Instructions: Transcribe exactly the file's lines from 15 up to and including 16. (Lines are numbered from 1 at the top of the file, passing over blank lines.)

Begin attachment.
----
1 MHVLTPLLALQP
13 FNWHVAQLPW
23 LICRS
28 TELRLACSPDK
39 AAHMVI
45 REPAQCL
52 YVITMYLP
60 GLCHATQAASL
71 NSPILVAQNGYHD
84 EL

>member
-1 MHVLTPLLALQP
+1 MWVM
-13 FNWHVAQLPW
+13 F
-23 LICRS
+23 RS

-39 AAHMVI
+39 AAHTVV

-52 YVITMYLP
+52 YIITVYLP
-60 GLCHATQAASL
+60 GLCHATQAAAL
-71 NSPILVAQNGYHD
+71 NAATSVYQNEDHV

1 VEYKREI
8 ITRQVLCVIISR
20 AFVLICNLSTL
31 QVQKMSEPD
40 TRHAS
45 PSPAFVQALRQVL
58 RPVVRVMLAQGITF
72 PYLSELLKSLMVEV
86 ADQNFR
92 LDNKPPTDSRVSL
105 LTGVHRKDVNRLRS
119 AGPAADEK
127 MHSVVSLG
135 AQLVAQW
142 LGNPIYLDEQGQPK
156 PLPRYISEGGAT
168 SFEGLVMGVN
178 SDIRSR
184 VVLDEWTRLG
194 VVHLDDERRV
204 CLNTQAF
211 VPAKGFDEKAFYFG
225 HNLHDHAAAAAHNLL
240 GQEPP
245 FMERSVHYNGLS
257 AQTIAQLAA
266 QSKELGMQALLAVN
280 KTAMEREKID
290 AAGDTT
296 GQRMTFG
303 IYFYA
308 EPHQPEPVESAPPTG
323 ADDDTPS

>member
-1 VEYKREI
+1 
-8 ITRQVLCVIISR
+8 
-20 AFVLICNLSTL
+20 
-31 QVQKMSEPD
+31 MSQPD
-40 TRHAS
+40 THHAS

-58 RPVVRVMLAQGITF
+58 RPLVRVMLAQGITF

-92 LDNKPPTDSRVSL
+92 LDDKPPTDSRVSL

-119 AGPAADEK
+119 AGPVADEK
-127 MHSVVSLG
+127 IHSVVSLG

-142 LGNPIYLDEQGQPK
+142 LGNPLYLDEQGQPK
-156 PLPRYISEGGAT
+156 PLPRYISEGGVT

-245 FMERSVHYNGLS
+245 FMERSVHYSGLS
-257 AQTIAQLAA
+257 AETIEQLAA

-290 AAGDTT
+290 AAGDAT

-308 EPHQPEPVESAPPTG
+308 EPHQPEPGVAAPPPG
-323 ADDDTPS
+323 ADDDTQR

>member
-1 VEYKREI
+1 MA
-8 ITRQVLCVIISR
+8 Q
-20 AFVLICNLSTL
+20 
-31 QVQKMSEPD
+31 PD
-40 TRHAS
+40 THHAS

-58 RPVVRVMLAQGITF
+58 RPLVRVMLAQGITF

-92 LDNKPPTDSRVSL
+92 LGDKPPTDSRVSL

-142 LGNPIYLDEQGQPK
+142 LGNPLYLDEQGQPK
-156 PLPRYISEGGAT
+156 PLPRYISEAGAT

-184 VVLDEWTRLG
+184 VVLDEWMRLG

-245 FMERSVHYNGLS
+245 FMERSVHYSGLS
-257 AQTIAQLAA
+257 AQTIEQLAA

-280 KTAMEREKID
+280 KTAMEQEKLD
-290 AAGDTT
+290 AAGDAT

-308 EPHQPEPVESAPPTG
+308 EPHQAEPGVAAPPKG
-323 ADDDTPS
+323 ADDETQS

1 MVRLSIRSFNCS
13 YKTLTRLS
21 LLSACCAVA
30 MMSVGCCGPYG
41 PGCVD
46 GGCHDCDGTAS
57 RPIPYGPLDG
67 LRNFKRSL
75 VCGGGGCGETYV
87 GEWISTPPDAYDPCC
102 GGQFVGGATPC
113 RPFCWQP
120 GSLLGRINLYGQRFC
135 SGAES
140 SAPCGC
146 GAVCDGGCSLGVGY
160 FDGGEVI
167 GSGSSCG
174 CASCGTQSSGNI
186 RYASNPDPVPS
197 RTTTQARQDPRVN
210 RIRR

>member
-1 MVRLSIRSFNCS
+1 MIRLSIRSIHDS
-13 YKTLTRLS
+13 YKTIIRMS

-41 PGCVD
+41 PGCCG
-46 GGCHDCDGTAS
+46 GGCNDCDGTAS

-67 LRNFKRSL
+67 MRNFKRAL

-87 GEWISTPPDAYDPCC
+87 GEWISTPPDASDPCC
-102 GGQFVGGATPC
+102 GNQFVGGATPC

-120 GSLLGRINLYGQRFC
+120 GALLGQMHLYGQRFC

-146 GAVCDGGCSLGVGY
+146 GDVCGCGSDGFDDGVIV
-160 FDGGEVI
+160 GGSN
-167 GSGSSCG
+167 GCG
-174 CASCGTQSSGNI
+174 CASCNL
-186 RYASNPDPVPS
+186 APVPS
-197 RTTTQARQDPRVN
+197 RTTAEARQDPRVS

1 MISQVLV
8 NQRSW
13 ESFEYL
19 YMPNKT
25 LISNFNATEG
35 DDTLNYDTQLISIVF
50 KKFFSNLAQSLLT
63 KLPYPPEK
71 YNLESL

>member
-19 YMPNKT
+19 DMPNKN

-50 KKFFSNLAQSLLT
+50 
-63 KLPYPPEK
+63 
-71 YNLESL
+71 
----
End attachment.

+13 F
-23 LICRS